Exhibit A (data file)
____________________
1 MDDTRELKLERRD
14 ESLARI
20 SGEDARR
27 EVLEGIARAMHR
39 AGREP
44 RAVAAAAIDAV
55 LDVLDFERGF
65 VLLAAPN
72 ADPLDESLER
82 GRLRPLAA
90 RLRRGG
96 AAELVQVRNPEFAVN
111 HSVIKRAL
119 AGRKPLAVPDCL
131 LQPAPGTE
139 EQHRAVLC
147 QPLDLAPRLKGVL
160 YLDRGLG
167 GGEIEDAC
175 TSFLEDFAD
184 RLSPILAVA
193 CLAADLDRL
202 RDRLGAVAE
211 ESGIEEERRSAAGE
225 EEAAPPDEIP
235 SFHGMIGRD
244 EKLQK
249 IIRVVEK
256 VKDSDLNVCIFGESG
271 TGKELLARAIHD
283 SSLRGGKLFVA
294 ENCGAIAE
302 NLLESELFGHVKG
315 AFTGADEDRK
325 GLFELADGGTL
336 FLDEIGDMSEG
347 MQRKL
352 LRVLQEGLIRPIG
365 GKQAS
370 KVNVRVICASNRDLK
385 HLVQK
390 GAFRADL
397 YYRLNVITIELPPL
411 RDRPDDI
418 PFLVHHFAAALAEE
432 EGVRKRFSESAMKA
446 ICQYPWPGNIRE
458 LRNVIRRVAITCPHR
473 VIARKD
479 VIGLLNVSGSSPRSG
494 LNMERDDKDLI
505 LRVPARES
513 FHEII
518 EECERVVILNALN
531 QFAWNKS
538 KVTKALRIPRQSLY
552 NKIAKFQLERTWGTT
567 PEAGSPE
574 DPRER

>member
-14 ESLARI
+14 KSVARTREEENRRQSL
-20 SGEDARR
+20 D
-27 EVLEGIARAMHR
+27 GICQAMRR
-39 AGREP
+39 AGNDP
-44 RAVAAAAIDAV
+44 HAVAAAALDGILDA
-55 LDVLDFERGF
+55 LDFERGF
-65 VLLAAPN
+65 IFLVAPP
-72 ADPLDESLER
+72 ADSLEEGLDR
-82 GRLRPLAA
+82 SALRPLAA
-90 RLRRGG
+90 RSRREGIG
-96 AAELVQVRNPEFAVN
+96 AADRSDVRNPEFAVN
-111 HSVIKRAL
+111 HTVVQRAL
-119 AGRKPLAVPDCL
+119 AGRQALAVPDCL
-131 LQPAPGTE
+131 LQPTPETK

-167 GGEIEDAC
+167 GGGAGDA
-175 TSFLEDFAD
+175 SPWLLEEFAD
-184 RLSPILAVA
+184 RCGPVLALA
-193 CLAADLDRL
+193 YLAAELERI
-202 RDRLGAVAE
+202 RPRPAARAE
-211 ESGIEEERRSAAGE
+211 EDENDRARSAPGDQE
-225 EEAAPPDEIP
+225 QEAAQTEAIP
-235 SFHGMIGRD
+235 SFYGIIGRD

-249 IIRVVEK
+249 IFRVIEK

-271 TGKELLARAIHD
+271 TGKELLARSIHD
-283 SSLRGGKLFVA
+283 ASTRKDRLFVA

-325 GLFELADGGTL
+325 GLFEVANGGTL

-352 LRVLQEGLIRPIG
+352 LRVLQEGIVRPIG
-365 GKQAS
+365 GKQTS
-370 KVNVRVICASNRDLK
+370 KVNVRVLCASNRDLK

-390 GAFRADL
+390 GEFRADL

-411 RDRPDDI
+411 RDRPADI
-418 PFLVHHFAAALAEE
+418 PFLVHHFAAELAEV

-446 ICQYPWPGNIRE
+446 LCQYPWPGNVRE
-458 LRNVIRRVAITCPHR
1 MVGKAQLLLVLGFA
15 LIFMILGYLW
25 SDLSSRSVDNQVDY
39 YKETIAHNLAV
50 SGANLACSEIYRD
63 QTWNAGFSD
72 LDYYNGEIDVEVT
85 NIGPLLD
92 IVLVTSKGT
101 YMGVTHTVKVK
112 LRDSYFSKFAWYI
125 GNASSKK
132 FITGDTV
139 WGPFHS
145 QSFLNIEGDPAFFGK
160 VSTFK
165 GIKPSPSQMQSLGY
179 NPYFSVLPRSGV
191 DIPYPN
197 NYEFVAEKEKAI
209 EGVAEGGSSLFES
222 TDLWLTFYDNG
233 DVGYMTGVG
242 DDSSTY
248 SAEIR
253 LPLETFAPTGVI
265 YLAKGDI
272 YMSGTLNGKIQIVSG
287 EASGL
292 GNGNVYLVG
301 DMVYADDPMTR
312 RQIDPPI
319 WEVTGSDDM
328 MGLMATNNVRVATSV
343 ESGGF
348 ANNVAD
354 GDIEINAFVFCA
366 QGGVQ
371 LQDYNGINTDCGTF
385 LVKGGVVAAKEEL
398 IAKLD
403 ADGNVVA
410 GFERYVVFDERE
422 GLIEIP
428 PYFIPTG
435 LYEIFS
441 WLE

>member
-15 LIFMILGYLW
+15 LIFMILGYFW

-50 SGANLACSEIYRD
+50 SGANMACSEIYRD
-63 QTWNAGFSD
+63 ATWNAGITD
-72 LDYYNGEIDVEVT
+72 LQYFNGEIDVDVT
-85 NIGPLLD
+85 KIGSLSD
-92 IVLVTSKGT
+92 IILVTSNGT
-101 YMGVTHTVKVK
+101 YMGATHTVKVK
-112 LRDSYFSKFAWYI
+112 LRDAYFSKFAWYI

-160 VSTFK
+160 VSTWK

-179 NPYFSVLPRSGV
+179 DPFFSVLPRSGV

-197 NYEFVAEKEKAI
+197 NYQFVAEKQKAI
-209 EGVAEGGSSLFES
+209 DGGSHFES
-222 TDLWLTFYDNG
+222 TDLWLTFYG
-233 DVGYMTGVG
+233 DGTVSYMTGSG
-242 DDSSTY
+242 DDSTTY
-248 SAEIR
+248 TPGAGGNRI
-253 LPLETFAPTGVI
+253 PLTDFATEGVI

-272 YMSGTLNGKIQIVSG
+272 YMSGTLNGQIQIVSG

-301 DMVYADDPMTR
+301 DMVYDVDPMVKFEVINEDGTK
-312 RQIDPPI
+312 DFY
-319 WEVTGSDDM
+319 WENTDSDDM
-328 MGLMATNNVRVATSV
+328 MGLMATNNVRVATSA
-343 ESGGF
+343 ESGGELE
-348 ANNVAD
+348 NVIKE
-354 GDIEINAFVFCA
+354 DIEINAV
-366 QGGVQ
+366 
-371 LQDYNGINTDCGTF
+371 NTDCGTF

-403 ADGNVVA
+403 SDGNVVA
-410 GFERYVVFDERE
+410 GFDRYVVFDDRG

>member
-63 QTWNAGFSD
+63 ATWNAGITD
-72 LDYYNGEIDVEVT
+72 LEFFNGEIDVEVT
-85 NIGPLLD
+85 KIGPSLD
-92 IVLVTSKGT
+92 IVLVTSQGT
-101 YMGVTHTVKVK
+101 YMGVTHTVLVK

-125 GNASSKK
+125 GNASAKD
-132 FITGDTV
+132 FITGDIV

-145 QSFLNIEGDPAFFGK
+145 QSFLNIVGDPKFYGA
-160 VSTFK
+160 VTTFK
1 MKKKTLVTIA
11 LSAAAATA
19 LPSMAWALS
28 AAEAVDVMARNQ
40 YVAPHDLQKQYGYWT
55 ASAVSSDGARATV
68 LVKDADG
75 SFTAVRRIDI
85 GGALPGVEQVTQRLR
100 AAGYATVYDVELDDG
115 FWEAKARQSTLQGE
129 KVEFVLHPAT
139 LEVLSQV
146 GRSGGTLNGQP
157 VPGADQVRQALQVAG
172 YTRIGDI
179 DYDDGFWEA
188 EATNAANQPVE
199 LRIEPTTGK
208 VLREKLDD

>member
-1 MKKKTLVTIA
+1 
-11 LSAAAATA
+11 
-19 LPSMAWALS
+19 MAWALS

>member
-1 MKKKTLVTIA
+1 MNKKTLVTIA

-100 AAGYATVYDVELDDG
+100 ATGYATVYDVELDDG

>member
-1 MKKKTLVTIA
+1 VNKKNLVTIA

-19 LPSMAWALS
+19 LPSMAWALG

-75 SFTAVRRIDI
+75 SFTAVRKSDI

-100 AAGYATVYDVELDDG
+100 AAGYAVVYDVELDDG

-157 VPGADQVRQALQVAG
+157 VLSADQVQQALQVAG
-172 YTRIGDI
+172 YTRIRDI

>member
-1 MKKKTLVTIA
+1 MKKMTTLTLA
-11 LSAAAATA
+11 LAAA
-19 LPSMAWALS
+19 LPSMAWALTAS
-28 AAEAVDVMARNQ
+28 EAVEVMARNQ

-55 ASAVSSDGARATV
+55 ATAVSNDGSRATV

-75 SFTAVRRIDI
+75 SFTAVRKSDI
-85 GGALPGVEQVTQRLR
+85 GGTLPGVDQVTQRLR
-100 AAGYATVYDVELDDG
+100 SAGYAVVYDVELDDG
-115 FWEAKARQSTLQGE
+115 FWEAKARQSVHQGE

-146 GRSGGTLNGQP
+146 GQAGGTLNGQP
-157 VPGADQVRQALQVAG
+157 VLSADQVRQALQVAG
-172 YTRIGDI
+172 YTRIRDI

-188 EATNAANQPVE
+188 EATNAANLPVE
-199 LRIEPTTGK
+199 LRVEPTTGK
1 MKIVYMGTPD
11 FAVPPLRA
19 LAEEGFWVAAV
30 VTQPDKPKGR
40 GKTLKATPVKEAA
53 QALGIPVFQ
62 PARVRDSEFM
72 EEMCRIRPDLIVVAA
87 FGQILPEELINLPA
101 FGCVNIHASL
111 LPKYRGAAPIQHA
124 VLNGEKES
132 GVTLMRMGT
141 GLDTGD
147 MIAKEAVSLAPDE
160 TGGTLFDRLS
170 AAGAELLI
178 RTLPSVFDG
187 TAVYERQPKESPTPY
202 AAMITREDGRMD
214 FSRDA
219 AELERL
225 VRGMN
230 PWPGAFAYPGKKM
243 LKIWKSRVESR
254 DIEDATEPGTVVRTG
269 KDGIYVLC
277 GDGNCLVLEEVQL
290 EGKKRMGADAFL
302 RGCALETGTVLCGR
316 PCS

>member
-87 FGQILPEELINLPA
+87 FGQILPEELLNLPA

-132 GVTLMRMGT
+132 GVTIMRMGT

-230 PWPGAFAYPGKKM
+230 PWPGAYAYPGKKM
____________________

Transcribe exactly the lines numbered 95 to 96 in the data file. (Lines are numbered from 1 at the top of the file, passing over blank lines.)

-193 CLAADLDRL
+193 YLAAELERI